Alter Bridge front man talks Year of the Tiger
THANKS TO social media, Myles Kennedy — or any artist, for that matter — need never again suffer the rigors of being interviewed. With a camera and Internet connection, it’s now possible to communicate directly with fans and tell them everything they need to know. Still, Kennedy does it the old-fashioned way: hour after hour of answering media questions — often the same ones — and sharing his message over and over. It’s worth it, he says, in order to reach beyond social platforms and across to publications that can bring his music to new audiences.
His recent flurry of outreach surrounds his debut solo album, Year of the Tiger, an intensely personal work that focuses on the loss of his father — a needless tragedy, he says, brought about by religious beliefs that meant refusing medical attention during illness. Kennedy was four years old at the time, and years later, the gutting sense of loss remains. For decades, as a songwriter, he wanted to address the subject, but it took him until now to gather the courage.
In turn, he finds himself sometimes figuratively picking off the healing scab from his wounded heart as he is asked to relive the pain that drove the project. “Most haven’t gone quite that deep,” he says, “But a handful of interviews have gotten pretty heavy.”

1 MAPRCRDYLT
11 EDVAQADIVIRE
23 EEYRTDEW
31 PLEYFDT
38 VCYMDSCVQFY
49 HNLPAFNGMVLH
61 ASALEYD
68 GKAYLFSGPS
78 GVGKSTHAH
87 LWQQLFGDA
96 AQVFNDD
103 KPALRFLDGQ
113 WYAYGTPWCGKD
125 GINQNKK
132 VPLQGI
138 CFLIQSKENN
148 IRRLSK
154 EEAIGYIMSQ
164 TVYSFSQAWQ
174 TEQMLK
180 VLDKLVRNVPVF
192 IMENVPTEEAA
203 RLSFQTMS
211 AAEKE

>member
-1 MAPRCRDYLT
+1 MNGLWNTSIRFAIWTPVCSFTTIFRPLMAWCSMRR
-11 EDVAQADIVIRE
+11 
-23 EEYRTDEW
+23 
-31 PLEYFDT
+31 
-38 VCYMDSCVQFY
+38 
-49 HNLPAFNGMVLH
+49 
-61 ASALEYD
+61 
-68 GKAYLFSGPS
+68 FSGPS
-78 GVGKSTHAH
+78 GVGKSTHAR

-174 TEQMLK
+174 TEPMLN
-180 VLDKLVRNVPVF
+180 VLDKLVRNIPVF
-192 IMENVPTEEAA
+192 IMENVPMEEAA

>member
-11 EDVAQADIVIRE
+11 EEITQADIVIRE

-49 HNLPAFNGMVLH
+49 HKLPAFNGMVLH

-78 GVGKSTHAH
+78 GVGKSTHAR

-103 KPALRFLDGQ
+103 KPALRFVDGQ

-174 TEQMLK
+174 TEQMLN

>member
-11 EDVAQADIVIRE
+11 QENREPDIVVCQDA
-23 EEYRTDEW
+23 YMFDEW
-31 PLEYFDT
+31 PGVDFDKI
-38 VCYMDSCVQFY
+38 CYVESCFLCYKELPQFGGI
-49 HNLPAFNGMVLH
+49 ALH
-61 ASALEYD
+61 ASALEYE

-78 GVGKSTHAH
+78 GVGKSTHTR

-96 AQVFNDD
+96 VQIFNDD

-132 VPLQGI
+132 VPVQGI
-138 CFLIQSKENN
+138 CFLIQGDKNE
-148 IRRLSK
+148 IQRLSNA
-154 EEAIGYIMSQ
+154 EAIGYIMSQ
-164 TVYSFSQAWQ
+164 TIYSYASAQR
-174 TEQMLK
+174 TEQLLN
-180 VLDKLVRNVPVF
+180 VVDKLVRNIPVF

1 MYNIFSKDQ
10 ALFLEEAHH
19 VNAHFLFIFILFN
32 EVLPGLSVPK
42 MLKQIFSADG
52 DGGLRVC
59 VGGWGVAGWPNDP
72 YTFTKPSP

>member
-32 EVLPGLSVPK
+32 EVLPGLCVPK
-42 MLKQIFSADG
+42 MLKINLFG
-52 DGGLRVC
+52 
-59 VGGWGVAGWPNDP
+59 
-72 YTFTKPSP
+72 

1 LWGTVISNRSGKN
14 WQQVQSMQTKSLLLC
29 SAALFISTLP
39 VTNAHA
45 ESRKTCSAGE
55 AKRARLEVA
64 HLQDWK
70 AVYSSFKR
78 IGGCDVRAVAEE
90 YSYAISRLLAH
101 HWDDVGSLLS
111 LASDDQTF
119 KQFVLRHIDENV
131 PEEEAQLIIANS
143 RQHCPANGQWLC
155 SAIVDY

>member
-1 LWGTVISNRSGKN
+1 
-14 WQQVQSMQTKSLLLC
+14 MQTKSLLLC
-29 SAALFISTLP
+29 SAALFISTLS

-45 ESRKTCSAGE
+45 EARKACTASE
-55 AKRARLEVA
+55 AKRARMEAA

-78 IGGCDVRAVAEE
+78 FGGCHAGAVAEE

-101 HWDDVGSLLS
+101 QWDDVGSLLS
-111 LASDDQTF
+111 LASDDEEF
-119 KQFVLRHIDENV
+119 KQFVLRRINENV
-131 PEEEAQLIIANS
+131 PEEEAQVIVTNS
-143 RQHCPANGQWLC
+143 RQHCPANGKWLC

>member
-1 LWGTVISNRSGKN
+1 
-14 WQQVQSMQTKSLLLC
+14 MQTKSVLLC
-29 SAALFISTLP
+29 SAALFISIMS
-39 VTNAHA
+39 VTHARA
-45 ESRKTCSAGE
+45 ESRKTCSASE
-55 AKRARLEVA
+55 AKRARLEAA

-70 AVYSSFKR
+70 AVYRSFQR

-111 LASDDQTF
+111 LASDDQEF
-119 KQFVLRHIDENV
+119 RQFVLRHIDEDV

GEARPHORIA: I watched one of the Facebook interviews during which you answered questions from fans. What they asked was often so in-depth, things that the media might never think to ask about. They’re so personally connected to you and your music. It brought to mind something Joe Satriani said in one of our interviews: “The fans gift you your career.”
MYLES: Joe’s statement is very true, and it does make you aware of just how in tune with you they are, the little details they know and understand. It makes me feel very grateful, obviously, but it does remind me that you can never phone it in, because they will call you out on it. Not that I would ever want to phone anything in, I don’t know if it’s in my DNA, but it certainly serves as a tremendous amount of inspiration to not let them down. When you get interviews like that, you see that they really are paying attention, they read every line of these lyrics, and this isn’t something where, as a songwriter, you can just go, “Well, what rhymes with time? Mime! It doesn’t mean anything, but it sounds good!” No, because they expect more from you. I have a friend in the U.K., Ginger Wildheart, who’s a great songwriter, who told me that he considers his fan base as his bosses. When he walks out there, he works for them. I thought that was a real good way of looking at it.